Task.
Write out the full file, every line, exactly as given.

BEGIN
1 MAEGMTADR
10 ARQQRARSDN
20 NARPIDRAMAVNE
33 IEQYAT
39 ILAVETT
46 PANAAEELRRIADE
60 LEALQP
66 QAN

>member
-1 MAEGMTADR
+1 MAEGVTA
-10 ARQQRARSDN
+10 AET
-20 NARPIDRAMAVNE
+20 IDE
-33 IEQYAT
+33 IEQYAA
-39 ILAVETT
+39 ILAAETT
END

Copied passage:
1 MAEGMTADR
10 ARQQRARSDN
20 NARPIDRAMAVNE
33 IEQYAT
39 ILAVETT
46 PANAAEELRRIADE
60 LEALQP
66 QAN

>member
-1 MAEGMTADR
+1 MAEGVTA
-10 ARQQRARSDN
+10 AET
-20 NARPIDRAMAVNE
+20 IDE
-33 IEQYAT
+33 IEQYAA
-39 ILAVETT
+39 ILAAETT